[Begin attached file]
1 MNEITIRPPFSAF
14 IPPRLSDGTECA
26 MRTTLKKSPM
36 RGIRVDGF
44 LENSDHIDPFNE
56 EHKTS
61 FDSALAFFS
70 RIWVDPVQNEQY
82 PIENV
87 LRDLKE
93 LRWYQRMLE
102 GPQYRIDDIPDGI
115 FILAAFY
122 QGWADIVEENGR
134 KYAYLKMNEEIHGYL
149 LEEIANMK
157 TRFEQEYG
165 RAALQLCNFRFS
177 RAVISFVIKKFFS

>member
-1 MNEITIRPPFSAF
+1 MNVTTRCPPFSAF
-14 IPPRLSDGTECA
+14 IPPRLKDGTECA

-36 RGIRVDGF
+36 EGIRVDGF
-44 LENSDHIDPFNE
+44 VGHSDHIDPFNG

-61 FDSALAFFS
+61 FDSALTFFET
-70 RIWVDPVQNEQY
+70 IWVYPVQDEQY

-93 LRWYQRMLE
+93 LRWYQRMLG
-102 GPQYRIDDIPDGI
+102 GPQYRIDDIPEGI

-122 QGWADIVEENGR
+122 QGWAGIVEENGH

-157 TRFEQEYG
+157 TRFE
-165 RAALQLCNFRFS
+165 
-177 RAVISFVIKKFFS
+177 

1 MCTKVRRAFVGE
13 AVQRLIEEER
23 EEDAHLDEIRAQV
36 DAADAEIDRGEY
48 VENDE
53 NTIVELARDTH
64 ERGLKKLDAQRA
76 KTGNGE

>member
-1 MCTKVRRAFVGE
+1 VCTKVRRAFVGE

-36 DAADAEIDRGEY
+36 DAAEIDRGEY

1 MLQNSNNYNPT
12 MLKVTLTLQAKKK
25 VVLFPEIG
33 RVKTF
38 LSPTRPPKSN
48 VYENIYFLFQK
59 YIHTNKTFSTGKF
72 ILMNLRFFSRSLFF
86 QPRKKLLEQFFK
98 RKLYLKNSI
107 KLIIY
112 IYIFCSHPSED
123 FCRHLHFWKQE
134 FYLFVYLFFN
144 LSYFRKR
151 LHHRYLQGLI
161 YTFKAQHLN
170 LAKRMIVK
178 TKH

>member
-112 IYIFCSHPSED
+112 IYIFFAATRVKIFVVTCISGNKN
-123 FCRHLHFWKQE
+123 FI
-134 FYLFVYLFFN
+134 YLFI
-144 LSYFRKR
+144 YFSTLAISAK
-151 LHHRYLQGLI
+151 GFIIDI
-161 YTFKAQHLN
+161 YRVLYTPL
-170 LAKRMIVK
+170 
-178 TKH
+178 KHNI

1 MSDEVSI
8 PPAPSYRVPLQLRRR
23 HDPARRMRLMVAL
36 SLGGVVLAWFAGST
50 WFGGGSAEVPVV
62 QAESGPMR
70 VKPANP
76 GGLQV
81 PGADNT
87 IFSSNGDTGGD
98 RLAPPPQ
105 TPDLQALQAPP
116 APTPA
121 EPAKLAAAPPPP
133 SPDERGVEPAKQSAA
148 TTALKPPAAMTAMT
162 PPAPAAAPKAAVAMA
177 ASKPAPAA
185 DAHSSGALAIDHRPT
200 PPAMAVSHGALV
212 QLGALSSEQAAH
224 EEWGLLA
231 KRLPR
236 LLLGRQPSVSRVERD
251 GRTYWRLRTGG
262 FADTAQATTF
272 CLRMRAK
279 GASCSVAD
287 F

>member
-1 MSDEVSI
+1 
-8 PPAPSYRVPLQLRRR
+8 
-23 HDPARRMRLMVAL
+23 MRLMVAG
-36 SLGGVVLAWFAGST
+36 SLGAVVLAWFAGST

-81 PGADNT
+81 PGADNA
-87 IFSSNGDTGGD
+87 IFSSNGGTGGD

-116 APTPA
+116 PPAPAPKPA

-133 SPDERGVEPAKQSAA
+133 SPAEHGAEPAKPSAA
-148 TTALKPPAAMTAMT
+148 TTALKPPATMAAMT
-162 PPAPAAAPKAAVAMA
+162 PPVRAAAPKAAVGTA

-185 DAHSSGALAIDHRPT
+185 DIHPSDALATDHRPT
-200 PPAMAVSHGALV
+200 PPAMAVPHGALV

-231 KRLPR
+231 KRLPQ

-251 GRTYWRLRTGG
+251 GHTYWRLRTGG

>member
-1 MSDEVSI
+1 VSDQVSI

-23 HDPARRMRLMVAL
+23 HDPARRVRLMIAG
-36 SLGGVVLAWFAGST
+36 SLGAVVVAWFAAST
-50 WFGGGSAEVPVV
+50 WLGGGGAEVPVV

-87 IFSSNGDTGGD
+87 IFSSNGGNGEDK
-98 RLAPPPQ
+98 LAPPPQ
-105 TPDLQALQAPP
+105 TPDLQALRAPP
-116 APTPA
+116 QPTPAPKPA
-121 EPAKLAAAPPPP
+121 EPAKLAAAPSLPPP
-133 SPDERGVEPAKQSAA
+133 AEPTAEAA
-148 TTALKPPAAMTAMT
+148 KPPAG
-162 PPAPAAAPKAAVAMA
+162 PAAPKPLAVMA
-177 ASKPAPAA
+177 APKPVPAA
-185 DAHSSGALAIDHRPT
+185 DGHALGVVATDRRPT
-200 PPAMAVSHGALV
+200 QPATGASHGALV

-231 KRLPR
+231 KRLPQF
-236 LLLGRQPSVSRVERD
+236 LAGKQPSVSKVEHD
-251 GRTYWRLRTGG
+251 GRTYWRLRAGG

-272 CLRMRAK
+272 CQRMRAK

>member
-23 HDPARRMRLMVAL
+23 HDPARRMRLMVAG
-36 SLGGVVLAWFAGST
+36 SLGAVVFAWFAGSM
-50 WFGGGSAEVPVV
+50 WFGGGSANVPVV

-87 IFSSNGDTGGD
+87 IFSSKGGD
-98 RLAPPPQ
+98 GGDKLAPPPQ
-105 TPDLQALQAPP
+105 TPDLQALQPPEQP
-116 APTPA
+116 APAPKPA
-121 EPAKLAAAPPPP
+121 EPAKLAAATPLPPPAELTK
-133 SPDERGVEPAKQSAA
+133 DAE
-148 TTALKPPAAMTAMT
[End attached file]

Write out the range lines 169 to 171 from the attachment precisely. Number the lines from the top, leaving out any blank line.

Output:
-121 EPAKLAAAPPPP
+121 EPAKLAAAPSLPPP
-133 SPDERGVEPAKQSAA